You will not live forever. None of us will. Before you get too excited, this is not a column about living each day like it’s your last. It’s a column about taking some time to sit down and think about what will happen to the people you love and the people you support when you’re not around anymore.
But this couldn’t happen to you, right?
Last summer, a very large landscape company in Colorado went bankrupt after the sudden death of its founder. This was an $18 million company with hundreds of employees and no plan in place to handle operations if the owner wasn’t around. They just sold off the last of the equipment in March to help settle more than $2 million in debt.
Now is the time of year when you and your crews get into full swing. That morning roll out is exciting and you’re finally able to start executing the plans you’ve been setting up all winter. It’s fun, and somewhat relieving, to get caught up in the day-to-day of that blocking and tackling.
But you still need to keep your eye on the horizon. So many companies are the owner’s baby – you’re the top (or only) salesman, you’re the key decision maker and the company is the primary source of income for you and your family.
But what happens when you aren’t around? I don’t mean for a vacation or a conference. I mean what happens if you get sick and you need to take an extended leave? What if, God forbid, you get hit by a bus?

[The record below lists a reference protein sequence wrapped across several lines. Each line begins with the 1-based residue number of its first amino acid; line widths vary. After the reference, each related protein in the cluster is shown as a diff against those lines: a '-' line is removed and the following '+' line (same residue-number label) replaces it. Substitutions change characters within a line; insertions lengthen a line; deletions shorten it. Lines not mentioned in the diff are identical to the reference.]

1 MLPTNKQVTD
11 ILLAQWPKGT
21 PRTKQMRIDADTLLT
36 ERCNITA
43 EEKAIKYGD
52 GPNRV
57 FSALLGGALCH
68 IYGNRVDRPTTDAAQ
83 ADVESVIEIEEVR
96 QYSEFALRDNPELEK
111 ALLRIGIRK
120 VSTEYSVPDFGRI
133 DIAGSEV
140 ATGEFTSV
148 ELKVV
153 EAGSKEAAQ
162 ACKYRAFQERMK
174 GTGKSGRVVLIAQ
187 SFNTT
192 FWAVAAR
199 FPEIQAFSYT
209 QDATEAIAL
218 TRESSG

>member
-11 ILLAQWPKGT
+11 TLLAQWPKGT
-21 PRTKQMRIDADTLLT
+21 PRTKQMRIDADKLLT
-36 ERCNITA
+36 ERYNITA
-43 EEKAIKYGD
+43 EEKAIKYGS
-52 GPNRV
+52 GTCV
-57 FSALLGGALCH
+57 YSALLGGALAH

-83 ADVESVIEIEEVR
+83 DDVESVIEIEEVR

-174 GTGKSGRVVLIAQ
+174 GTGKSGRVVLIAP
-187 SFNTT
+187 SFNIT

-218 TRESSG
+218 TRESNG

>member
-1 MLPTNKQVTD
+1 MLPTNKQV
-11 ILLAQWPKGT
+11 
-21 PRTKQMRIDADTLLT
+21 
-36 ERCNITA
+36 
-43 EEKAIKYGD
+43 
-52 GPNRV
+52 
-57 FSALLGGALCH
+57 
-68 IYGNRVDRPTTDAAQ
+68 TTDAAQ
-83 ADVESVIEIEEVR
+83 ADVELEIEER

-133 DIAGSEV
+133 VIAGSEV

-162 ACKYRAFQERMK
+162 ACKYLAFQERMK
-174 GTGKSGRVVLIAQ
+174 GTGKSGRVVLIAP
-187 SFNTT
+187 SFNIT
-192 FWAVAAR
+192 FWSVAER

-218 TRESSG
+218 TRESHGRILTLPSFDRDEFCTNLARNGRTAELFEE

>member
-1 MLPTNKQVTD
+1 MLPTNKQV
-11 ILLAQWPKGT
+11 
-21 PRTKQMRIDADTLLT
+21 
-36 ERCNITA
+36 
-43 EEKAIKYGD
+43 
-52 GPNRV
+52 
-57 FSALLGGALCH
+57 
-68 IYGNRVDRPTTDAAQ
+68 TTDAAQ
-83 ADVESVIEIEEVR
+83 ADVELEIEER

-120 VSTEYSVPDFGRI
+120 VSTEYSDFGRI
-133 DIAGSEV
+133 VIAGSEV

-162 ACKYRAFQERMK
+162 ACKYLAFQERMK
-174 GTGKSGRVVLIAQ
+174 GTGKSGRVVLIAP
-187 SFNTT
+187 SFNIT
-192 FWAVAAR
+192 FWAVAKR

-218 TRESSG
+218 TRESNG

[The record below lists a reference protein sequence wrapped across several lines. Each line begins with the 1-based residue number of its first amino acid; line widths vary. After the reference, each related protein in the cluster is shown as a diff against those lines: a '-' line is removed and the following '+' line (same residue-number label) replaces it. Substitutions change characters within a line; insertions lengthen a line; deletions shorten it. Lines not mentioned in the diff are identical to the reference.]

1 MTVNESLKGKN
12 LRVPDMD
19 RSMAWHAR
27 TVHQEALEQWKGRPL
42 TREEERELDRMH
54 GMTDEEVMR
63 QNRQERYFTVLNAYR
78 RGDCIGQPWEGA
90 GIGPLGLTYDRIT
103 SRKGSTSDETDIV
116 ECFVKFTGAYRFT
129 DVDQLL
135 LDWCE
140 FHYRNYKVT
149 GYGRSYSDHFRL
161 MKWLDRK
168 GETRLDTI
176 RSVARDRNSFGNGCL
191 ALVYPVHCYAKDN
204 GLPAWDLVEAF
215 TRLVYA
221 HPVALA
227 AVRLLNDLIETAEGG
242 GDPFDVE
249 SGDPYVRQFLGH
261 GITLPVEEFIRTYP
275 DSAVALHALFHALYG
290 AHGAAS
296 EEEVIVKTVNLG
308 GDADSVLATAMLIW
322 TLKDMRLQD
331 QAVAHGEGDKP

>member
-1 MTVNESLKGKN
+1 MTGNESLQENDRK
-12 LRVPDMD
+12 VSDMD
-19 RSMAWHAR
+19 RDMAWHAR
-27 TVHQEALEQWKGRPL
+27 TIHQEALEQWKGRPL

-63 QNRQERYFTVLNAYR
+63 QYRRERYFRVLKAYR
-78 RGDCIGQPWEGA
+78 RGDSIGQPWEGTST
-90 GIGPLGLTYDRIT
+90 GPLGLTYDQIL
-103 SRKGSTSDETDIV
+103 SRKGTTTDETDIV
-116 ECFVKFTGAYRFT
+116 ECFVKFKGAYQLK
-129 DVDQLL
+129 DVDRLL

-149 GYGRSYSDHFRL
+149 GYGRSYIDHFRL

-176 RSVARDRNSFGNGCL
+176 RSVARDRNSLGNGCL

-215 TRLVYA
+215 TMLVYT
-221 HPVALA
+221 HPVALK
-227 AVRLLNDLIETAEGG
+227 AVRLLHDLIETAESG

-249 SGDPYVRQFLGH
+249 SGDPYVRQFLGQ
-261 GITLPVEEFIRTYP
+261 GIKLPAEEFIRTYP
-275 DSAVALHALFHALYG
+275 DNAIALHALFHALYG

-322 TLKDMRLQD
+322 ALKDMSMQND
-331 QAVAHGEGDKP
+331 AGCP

I sat down with Gary Mallory, the owner of Heads Up Landscape Contractors in Albuquerque, N.M., a while back and he explained that he sits down every year to outline his financial and business lives.
Gary started this practice when his kids were young, and he asked them about his business. “I was surprised to find out that they thought I had a 50-50 partner. They did not know if we owned or leased our satellite office. They did not know that we had started doing residential install work,” he said.
Every January he and his wife, Thoula, write down information about their bank accounts, loan officers, safety deposit boxes as well as the names and phone numbers of their lawyer and estate planning adviser, and a brief overview of the business. So, if something happens, their family knows what pieces to pick up.
This month’s cover story is scary, and maybe a bit morbid, but it’s very important. Now is the time to start thinking about what’s going to happen to your family and your business and your employees when you’re not around anymore.
– Chuck Bowen